Netanyahu at Mossad Chief Ceremony: Israel Won't Allow a Nuclear Iran, Even at Cost of Friction With U.S.

Israel faces no bigger threat than 'Iran's attempts to arm itself with nuclear weapons,' Netanyahu says at ceremony for incoming Mossad chief ■ Gantz set to meet U.S. defense secretary, national security adviser in Washington

Send in e-mailSend in e-mail
Send in e-mailSend in e-mail
Netanyahu at the ceremony for the new Mossad Chief David Barnea and outgoing Mossad Chief Yossi Cohen, Tuesday.
Netanyahu at the ceremony for the new Mossad Chief David Barnea and outgoing Mossad Chief Yossi Cohen, Tuesday.Credit: Kobi Gideon / BauBau

Prime Minister Benjamin Netanyahu said on Tuesday that he would prefer a disagreement with the United States over a nuclear-armed Iran.

If Israel has to choose between "friction with the United States and eliminating the Iranian threat – eliminating the existential threat wins," Netanyahu said at a ceremony for Israel's new Mossad chief, David Barnea. Israel, he said, must "do everything, I mean everything, in order to ensure that Iran does not acquire a nuclear weapon under any circumstance."

The biggest threat facing Israel, the prime minister said, "is the existential threat posed by Iran's attempts to arm itself with nuclear weapons. Whether it is threatening us directly with extermination as a small and concentrated state with atomic weapons, or threatening us with tens of thousands of missiles backed with the threat of nuclear deterrence, it is a threat that threatens the continuation of the Zionist enterprise, and we must fight against this threat to no end."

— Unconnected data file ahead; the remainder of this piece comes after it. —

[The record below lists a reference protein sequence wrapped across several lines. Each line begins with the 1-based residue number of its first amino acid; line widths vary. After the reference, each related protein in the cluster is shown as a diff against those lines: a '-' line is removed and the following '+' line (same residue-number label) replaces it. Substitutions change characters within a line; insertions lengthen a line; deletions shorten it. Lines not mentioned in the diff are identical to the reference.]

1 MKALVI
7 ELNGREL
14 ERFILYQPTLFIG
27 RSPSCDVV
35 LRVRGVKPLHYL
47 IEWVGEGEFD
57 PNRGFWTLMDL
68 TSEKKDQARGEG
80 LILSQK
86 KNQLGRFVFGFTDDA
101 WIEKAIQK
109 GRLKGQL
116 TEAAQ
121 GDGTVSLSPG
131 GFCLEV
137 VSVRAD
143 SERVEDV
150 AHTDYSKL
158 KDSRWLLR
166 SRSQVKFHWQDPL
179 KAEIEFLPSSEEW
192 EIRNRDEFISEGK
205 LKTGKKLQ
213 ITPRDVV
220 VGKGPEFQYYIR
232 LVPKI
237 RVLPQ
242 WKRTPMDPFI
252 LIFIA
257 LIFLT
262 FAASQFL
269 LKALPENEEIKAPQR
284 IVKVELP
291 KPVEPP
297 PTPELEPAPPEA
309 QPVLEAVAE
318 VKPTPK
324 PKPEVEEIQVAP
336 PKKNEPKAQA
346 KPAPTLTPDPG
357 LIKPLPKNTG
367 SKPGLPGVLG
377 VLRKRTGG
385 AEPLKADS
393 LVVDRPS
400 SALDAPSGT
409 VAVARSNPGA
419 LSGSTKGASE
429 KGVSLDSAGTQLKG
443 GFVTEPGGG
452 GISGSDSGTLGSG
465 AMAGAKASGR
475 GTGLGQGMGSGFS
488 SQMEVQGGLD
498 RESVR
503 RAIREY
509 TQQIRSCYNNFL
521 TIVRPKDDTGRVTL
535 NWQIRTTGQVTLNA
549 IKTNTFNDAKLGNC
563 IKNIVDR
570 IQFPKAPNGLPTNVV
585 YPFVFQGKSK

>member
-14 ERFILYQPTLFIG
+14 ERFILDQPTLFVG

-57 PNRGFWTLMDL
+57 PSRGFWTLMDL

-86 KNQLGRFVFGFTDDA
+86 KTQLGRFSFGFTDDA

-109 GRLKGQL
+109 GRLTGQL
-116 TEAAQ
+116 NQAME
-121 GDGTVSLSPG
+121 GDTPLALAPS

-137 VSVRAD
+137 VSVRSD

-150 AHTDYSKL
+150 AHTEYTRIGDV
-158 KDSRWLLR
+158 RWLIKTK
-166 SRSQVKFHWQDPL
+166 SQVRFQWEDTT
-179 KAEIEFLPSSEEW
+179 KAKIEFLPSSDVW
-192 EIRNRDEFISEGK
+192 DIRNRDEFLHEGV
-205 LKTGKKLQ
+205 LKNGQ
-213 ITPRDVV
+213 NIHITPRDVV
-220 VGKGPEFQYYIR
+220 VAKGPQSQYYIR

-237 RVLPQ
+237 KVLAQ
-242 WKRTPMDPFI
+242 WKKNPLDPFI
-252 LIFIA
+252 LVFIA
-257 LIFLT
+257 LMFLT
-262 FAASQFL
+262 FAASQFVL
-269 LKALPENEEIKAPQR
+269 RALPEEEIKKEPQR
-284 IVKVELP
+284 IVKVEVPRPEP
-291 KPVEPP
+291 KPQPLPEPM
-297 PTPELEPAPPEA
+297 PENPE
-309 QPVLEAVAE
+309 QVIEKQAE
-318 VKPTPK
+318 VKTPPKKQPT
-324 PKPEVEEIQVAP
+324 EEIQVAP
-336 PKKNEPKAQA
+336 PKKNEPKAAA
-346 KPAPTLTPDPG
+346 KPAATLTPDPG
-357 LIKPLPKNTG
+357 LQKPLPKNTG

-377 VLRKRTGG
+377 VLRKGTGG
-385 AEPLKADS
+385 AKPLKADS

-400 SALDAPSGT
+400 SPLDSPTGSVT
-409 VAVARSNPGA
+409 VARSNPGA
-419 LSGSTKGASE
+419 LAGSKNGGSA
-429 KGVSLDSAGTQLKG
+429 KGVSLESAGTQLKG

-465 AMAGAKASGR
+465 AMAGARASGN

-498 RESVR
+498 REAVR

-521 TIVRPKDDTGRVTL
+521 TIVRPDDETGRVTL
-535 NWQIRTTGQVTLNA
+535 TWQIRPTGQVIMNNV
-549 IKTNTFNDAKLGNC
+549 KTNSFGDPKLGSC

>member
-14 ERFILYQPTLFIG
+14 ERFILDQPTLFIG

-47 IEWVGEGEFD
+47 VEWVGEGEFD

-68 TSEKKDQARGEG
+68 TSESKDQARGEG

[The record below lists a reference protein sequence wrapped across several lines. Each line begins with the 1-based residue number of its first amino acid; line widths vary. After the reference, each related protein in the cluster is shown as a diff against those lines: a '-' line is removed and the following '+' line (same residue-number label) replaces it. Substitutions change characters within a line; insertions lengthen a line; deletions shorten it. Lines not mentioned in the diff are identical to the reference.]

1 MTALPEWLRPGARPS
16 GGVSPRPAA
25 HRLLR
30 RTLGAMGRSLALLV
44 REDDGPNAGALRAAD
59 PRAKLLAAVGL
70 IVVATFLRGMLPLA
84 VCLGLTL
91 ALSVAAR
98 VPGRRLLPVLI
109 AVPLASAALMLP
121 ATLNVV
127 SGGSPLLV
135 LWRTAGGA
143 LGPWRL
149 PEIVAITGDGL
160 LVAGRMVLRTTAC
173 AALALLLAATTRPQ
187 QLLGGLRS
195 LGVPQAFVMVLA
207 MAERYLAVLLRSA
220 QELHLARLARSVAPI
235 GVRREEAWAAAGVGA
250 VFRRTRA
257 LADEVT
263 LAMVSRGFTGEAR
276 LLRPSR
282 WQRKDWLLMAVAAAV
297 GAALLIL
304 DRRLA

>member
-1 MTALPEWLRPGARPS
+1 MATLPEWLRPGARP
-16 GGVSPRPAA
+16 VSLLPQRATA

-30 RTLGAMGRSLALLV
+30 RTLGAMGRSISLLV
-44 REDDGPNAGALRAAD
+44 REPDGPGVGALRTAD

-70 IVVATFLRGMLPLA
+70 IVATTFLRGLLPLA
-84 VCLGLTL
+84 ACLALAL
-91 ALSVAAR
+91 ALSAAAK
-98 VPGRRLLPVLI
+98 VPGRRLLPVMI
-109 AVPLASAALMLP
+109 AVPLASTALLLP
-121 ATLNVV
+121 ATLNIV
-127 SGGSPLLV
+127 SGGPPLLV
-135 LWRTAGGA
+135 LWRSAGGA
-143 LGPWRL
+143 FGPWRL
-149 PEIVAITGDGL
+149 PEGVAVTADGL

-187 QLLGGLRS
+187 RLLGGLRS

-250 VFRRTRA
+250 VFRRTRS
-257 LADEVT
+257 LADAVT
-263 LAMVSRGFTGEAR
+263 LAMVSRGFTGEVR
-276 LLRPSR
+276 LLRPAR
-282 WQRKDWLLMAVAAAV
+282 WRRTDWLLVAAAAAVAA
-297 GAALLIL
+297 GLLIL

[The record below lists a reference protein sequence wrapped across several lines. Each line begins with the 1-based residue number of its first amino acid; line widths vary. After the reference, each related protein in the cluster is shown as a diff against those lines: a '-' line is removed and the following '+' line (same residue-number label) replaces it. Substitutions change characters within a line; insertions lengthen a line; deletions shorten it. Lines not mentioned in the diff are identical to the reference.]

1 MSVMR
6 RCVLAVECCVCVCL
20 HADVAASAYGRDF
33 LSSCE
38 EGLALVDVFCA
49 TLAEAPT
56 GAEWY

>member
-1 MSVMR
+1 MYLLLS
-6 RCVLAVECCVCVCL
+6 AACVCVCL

Netanyahu added that he told U.S. President Joe Biden that "With or without a deal, we will keep doing anything in our power in order to thwart Iran from arming itself with nuclear weapons."

Incoming Mossad chief Barnea said at the event that Iran is “at the top of the list” of Israel’s security challenges. “We should say it out loud, that Iran is working to realize its nuclear vision even right now,” Barnea added, claiming that Tehran would continue developing nuclear weapons “with an agreement or without.”

In response to Netanyahu's statement Defense Minister Benny Gantz said on Tuesday that while "Iran constitutes a threat on the regional stability and world peace," any "disagreements [between Israel and the U.S.] will be solved using a direct private dialogue and not by provocations, which might hurt Israel's security," he added.

Gantz is set to depart for Washington on Wednesday and meet there with U.S. Secretary of Defense Lloyd Austin and National Security Adviser Jake Sullivan. In a statement, Gantz's office said they would discuss Iran nuclear negotiations and regional stability.

This would the first such high-profile visit by an Israeli official since President Biden took office.

According to a quarterly report released on Monday by the International Atomic Energy Agency, Iran is continuing to enrich uranium at high levels. In addition, it has failed to explain traces of processed uranium found at several undeclared sites.

It will now be up to Britain, France and Germany – who are still signed onto the nuclear deal – to decide whether to revive their push for a resolution criticizing Iran, which could undermine wider negotiations to revive the 2015 Iran nuclear deal at talks currently underway in Vienna

The head of the United Nations nuclear watchdog said last week that Iran is enriching uranium at purity levels that "only countries making bombs are reaching." Rafael Grossi, director general of the IAEA, told the Financial Times that the enrichment program is "very concerning."

On Monday, the Iranian Foreign Ministry spokesman said that Iran and six world powers have made significant progress in talks to revive their 2015 nuclear deal, but important issues still need to be resolved. Iran is demanding that all sanctions imposed under former U.S. President Donald Trump – nuclear and non-nuclear penalties alike – must be rolled back.

U.S. President Joe Biden has said Washington will return to the pact if Tehran first resumes compliance with its strict limits on uranium enrichment, a potential pathway to nuclear bombs.

Reuters contributed to this report.

Comments